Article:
Even now they are warned that at any time in his life the brain damage may suddenly strike him down. Doctors say there is no way of telling if and when this will happen.
Both Patricia and her husband have had to learn how to live with this fear and yet hide it from their extremely sensitive son.
Just two years after Theo’s accident Miss Neal was rehearsing a full-length, single-handed television play when Olivia went down with measles one afternoon. She died that same night.
Patricia had to go on working until the play was finished a fortnight later.
“Do you think that this helped you to stand up under the strain?”
“No. Nothing helps. In fact, at the time, if anything, it made it worse. I just felt trapped in work when all I wanted to do was be with my family. It was the cruellest possible discipline.”
“But, on the whole, has your career helped you? Do you advise mothers who lose their children to work to help them get over it?”
“It would be nice to say yes, but I can’t. If you happen to be working you have to go on because otherwise you will let other people down.
“But I can’t give anyone else false hopes of a panacea. There isn’t one.
“What I do think is that we have built-in protections which come into operation quite automatically without any outside influence.
“For instance, when Theo had his accident I was so stunned and shocked that I actually came up with party manners I never have at any other time.
“I can remember being in that strange hospital and meeting a strange doctor, who told us the extent of his injuries. Even today I can hear myself actually saying to him, ‘Yes, it is unfortunate.’
“Unfortunate! Can you imagine anything more ridiculous than that polite word? It seemed as if I was trying to make HIM feel better.
“You just don’t react as you think you would, and that is because you are so numb.
“My mother, who lives in the South, cabled me that she wanted to come to New York to be with me. I told her not to, and I know I hurt her very much. But, somehow, I knew that if she came I would break down altogether.
“That is what I mean about built-in protection. Her sympathy would have sapped my strength. I was better able to cope alone, and I knew it.
“You know, it is bad enough to find out that the things you believe only happen to others can also happen to you.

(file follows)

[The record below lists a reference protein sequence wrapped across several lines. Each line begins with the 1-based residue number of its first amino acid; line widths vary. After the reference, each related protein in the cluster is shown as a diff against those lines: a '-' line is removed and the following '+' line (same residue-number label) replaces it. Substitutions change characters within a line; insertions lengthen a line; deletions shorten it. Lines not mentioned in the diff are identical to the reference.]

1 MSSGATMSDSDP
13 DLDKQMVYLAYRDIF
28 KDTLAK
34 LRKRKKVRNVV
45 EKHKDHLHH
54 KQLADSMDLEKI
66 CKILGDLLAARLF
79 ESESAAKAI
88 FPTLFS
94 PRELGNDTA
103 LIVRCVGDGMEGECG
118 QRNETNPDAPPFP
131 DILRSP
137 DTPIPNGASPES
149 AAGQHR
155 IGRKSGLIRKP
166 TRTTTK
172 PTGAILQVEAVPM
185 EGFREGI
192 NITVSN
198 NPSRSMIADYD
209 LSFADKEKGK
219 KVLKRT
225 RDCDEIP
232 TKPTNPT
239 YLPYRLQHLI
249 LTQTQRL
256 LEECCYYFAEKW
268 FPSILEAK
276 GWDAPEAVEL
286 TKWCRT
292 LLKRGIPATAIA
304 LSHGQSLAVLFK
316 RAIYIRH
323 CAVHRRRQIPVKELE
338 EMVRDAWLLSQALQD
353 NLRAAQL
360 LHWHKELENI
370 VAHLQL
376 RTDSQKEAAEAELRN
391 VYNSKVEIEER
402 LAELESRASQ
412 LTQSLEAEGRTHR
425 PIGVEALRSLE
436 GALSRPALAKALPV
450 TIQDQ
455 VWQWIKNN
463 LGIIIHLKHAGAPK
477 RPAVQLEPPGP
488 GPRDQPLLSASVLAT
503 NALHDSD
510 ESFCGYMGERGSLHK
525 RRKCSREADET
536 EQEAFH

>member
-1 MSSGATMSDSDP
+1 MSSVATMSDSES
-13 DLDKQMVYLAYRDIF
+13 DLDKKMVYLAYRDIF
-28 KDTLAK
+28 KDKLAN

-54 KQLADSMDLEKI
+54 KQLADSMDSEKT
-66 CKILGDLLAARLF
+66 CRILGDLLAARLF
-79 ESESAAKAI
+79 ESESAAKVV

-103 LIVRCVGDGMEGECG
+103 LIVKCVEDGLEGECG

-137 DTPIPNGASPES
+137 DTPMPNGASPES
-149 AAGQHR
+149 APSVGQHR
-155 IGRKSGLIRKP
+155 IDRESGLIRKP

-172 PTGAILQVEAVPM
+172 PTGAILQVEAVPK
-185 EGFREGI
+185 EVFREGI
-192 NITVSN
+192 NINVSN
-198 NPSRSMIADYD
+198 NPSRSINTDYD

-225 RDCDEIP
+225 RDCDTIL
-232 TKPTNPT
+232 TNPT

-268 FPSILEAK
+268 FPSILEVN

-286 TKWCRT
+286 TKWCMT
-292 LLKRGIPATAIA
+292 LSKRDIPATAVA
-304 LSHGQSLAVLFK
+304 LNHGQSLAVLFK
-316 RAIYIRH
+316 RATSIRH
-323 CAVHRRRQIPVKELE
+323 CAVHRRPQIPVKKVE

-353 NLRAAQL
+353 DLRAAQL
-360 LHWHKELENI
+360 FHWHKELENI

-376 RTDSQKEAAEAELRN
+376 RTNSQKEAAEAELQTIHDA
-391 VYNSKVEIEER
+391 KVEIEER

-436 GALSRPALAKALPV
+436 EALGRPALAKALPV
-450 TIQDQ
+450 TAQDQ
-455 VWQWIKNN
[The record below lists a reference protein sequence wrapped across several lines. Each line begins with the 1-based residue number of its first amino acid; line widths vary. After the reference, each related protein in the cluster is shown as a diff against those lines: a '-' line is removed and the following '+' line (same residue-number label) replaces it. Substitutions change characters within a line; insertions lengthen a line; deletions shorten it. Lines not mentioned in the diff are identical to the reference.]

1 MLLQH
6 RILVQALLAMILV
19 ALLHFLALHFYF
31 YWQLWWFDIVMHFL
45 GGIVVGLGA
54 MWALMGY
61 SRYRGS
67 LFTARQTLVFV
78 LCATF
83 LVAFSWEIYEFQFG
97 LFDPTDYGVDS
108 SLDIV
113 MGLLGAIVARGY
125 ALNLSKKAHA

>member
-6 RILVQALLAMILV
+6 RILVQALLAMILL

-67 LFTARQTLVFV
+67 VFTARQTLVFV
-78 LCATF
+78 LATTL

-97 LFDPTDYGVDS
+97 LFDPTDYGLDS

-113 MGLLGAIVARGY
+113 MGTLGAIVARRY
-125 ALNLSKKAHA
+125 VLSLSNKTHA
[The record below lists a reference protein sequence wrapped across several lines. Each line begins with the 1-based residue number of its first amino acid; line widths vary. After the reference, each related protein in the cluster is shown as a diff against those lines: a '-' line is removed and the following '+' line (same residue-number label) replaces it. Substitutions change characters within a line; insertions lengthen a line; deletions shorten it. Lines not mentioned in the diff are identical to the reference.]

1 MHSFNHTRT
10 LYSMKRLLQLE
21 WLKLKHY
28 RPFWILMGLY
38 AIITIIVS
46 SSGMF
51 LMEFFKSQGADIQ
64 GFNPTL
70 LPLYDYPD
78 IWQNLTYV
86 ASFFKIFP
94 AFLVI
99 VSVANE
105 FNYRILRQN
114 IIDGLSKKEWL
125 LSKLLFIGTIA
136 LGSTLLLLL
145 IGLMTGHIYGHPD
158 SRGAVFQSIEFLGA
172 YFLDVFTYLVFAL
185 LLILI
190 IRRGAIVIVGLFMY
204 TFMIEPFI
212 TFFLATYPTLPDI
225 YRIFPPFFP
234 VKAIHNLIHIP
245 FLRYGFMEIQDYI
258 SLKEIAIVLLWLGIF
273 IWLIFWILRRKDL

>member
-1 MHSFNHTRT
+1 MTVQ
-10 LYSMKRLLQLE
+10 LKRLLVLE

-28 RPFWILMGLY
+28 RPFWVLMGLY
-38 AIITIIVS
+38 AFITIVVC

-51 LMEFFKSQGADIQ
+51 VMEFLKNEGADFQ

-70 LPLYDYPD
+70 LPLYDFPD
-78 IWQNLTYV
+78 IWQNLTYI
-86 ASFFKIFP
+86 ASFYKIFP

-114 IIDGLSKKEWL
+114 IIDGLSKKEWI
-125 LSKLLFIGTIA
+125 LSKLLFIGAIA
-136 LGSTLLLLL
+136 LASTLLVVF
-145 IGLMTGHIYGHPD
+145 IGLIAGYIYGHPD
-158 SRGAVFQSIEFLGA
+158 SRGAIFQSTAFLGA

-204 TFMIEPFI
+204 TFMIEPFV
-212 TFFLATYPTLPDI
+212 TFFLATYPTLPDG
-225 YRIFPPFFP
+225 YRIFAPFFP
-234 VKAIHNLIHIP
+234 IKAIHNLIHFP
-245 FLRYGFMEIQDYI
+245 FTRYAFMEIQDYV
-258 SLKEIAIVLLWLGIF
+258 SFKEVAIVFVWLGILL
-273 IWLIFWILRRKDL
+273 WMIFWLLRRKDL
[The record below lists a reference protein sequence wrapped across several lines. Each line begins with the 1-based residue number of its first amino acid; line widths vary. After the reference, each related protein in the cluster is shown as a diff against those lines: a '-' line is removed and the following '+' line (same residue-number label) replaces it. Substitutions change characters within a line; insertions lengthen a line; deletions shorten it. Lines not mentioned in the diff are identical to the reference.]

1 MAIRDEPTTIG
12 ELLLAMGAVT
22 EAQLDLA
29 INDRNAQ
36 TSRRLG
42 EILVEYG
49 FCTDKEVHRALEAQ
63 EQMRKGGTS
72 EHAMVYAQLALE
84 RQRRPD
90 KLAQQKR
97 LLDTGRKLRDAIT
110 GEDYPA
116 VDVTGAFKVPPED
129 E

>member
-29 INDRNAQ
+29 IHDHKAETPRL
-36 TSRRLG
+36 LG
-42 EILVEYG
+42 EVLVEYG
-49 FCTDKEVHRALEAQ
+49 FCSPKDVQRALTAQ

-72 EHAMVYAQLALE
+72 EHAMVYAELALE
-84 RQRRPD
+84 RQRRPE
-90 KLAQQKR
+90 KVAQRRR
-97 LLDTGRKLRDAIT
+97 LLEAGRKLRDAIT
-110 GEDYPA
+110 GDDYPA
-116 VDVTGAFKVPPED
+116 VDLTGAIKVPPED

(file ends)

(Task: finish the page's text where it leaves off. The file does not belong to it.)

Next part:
“But it is worse to find out that little children are vulnerable. You are just not prepared, in this day of medicine, for little children to die.
“People kept saying to me, ‘It will get better with the years.’ But it doesn’t. My mother-in-law lost her eldest child when he was seven and she had the strength to tell me that in all these 45 years not a day has passed without her thinking about him.
“I believe her. Not a day passes without my thinking of Olivia. When it happened I couldn’t feel anything for a long time.
“I certainly couldn’t feel anger, or anything like it. And unlike Theo there was just nothing left for us to do.
“With Theo there has always been something which had to be done to help him.
“But when a child dies, and that special love which you felt for her alone has no one to go to, that is the greatest tragedy.
“You have a separate and equally strong love for each of your children. But each one is a different love and cannot be transferred.
“I long to have this next baby of mine. I don’t mind if it is a boy or a girl – I shall have another special love for it. But you don’t have a baby to replace one you’ve lost. That is impossible.”
“So there is no advice you can give to others in the same kind of trouble?”
“Every case must be different, of course. But for me it was and is just a case of getting from day to day until you get used to it. Fortunately I find it very tiring being sorry for myself.